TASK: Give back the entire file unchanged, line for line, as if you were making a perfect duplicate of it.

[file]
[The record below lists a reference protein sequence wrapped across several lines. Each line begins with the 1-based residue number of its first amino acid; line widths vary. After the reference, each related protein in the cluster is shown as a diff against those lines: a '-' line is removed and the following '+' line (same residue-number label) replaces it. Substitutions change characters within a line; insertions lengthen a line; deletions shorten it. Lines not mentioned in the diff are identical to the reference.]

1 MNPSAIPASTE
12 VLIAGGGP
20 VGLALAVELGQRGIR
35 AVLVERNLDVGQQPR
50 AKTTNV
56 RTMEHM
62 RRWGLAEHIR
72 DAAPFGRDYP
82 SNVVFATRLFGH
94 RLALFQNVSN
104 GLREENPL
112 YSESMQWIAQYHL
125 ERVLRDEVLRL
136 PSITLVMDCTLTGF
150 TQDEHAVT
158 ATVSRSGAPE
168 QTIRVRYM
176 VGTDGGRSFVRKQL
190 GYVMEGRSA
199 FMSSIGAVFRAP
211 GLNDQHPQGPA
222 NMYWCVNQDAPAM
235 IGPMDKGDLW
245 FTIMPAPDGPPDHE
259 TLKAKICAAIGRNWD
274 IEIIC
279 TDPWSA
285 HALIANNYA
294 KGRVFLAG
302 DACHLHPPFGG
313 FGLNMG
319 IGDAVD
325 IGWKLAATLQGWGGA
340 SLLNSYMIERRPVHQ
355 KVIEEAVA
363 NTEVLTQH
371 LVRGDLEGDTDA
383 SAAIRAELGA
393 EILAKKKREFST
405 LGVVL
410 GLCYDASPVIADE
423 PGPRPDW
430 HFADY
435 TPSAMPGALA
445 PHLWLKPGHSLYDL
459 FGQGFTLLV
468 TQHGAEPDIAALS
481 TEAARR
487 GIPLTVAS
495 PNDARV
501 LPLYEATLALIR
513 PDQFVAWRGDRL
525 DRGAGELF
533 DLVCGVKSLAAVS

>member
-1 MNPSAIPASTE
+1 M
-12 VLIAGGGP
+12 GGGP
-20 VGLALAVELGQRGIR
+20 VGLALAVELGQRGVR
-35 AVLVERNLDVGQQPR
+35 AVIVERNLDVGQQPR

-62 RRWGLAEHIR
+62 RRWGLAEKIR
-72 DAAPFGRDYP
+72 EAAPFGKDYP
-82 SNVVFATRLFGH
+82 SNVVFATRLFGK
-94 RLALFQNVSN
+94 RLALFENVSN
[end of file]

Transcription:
[The record below lists a reference protein sequence wrapped across several lines. Each line begins with the 1-based residue number of its first amino acid; line widths vary. After the reference, each related protein in the cluster is shown as a diff against those lines: a '-' line is removed and the following '+' line (same residue-number label) replaces it. Substitutions change characters within a line; insertions lengthen a line; deletions shorten it. Lines not mentioned in the diff are identical to the reference.]

1 MNPSAIPASTE
12 VLIAGGGP
20 VGLALAVELGQRGIR
35 AVLVERNLDVGQQPR
50 AKTTNV
56 RTMEHM
62 RRWGLAEHIR
72 DAAPFGRDYP
82 SNVVFATRLFGH
94 RLALFQNVSN
104 GLREENPL
112 YSESMQWIAQYHL
125 ERVLRDEVLRL
136 PSITLVMDCTLTGF
150 TQDEHAVT
158 ATVSRSGAPE
168 QTIRVRYM
176 VGTDGGRSFVRKQL
190 GYVMEGRSA
199 FMSSIGAVFRAP
211 GLNDQHPQGPA
222 NMYWCVNQDAPAM
235 IGPMDKGDLW
245 FTIMPAPDGPPDHE
259 TLKAKICAAIGRNWD
274 IEIIC
279 TDPWSA
285 HALIANNYA
294 KGRVFLAG
302 DACHLHPPFGG
313 FGLNMG
319 IGDAVD
325 IGWKLAATLQGWGGA
340 SLLNSYMIERRPVHQ
355 KVIEEAVA
363 NTEVLTQH
371 LVRGDLEGDTDA
383 SAAIRAELGA
393 EILAKKKREFST
405 LGVVL
410 GLCYDASPVIADE
423 PGPRPDW
430 HFADY
435 TPSAMPGALA
445 PHLWLKPGHSLYDL
459 FGQGFTLLV
468 TQHGAEPDIAALS
481 TEAARR
487 GIPLTVAS
495 PNDARV
501 LPLYEATLALIR
513 PDQFVAWRGDRL
525 DRGAGELF
533 DLVCGVKSLAAVS

>member
-1 MNPSAIPASTE
+1 M
-12 VLIAGGGP
+12 GGGP
-20 VGLALAVELGQRGIR
+20 VGLALAVELGQRGVR
-35 AVLVERNLDVGQQPR
+35 AVIVERNLDVGQQPR

-62 RRWGLAEHIR
+62 RRWGLAEKIR
-72 DAAPFGRDYP
+72 EAAPFGKDYP
-82 SNVVFATRLFGH
+82 SNVVFATRLFGK
-94 RLALFQNVSN
+94 RLALFENVSN